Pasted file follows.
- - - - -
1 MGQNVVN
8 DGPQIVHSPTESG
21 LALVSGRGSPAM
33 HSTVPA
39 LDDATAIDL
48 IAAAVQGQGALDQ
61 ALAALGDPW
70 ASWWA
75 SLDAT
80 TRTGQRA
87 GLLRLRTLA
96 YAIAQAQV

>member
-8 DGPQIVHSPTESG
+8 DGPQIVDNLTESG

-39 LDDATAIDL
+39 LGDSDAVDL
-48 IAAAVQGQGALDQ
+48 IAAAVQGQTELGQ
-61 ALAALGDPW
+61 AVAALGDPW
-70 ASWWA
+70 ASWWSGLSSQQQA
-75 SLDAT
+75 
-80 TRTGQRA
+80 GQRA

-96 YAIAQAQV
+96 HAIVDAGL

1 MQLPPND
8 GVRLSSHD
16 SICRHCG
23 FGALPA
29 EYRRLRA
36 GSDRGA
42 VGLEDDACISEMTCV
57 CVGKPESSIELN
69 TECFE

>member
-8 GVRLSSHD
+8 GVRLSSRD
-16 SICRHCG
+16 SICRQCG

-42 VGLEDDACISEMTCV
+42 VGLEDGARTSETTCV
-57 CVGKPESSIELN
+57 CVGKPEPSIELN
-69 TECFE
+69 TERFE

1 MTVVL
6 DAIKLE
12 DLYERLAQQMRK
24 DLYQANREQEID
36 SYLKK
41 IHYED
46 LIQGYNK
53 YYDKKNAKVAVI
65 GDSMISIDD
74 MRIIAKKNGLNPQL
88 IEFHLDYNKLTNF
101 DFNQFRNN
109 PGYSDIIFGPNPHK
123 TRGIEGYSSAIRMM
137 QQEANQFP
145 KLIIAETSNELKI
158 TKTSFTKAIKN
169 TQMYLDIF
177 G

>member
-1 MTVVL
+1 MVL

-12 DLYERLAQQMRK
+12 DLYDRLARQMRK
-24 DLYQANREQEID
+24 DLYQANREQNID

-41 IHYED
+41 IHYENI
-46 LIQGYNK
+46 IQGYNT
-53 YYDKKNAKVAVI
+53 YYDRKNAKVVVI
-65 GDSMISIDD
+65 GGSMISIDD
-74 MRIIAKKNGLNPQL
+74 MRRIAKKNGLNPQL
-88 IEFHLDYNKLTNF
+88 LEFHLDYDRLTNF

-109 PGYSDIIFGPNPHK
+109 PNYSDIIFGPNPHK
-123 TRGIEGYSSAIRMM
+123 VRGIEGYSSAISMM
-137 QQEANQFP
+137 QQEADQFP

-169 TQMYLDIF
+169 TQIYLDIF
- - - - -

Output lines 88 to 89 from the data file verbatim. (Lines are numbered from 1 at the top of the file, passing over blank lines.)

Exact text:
-109 PGYSDIIFGPNPHK
+109 PNYSDIIFGPNPHK